July soybeans closed at $11.47 ½, up 19 ½ cents. The main driving force in the current market is demand, nearby China are still buying way too many US beans for the supply/demand equation to be comfortable. The USDA cut US ending stocks from 165 million bushels to 130 million earlier this week, that is the tightest ending stocks since 2003. Yet already that looks optimistic, things are shaping up to get way more tighter than even that. Stocks to usage is 4.3%, that is the tightest since 1968, and China just keep coming back for more. They bought 132,300 MT old crop and 178,000 MT new crop according to the USDA today. Export sales for the last four weeks are double what they were a year ago. The US will run out of soybeans to sell at this rate long before the late-planted new-crop becomes available. Ending stocks are currently projected to be 130 million bushels, more than a third less than a year ago. And physical stocks got so tight then that the September contract moved up 274 cents on the last day of trade. Where prices will go then is anybodies guess. $15...$18...$20... come on now, you are taking the pi$$? No, I wouldn't be surprised. Forget how many new crop acres will be planted, it's irrelevant. If you want soybeans prior to next harvest you are going to have to pay. Handsomely IMHO. But what do I know?
Tuesday, 19 May 2009
CBOT Closing Comments
July soybeans settled 16 cents higher at $11.46 1/2 a bushel. Higher crude oil, a steady stock market and weak dollar supported beans. Warmer and much dryer conditions have begun across Missouri, Illinois and Indiana. The next ten days will continue to see this new dry trend, says Allen Motew of QT Weather. This may scupper trade ideas that an extra million acres intended for corn will get switched into beans. Temperatures reach 20-24 degrees above normal over the Central High Plains today and tomorrow with the “heat” moderating and spreading eastward into the Corn Belt on Tuesday, he says. This should enable US farmers to wrap up much of their corn planting and get cracking with soybean seedings. As of Sunday night 25% of the soybean crop was planted, according to the USDA, still lagging well behind the five year average of 44%.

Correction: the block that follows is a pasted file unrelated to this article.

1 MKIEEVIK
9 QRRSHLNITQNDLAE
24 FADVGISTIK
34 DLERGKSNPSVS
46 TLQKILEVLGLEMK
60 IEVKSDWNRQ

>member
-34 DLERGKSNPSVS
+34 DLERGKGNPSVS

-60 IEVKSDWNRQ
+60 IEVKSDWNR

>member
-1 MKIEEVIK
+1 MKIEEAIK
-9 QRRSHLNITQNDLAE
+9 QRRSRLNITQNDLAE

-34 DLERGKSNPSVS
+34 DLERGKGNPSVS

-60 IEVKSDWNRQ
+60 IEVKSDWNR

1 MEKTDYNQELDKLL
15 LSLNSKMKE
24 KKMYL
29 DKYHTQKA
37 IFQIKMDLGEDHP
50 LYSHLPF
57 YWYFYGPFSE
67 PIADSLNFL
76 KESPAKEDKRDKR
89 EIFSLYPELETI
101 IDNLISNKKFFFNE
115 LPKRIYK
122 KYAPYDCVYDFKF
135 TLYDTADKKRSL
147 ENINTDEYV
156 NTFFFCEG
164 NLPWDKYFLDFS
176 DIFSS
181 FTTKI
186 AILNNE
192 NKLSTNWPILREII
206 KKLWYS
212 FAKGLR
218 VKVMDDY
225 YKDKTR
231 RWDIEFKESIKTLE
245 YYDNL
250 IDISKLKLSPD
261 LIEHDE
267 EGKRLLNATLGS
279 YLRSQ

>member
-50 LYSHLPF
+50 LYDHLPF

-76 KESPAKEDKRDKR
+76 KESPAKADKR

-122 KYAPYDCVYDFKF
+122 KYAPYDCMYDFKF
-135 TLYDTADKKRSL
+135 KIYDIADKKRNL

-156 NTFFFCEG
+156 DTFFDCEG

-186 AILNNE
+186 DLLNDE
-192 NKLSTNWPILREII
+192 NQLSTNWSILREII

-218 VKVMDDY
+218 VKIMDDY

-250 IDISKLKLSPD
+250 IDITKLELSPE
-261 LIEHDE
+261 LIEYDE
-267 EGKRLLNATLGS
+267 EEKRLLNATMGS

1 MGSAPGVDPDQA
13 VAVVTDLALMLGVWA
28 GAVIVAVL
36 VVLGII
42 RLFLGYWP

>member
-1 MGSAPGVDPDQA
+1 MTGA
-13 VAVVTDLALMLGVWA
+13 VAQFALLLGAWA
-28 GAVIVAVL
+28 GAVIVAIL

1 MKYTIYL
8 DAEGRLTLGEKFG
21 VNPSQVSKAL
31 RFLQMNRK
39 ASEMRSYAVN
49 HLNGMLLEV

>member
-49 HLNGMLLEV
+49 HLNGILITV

Wednesday, 20 May 2009
Has Anyone Seen My Panic Button?
The lowest estimate yet for this season's Argentine soybean crop comes from the Argentine Rural Confederation, or CRA, who now peg the 2009 soybean crop at just 30.5 MMT. That's a far cry from early season expectations of a record 50 MMT harvest, and highlights why China just keep coming back for more US soybeans. As well as quantity, quality seems also set to be an issue with Argentine beans this year, reducing US stocks to precariously low levels. Earlier this week Informa pegged August 31st US ending stocks at just 77 million bushels, significantly lower than the USDA's figure of 130 million released last week, and the smallest stocks since 1972. Stocks to usage meanwhile is the tightest on record at 4.3%. To put this into perspective, the Informa figure equates to just one week's supply, which is incredibly tight considering the late start to planting in the US.
Thursday, 21 May 2009
USDA Export Sales Report: Where Are All The Cancellations Than?
The USDA's weekly export sales report said that 700,600 MT of old crop soybeans were sold in the week ending May 14th and a further 667,000 MT of new crop. That comes in considerably higher than trade expectations of combined sales of 650-800,000 MT and should add some underlying support this afternoon. Early calls had been for beans to open 9-12 cents lower in line with the overnight theme, and ahead of a three-day weekend some profit-taking and book-squaring was expected.
There was undoubtedly a lot of interest in this report as the USDA's website crashed, delaying the issue of the figures. Old crop sales were up 74 percent from the previous week and 12 percent from the prior 4-week average. Increases were primarily for China (192,600 MT), Egypt (161,900 MT), and unknown destinations (128,000 MT).
New crop sales were were mainly for unknown destinations (293,500 MT), China (236,000 MT), and the United Kingdom (60,000 MT).
Where are all the cancellations? Good question, actual exports were 413,500 MT with 190,300 MT of that setting sail for China.
Thursday, 21 May 2009
CBOT Closing Comments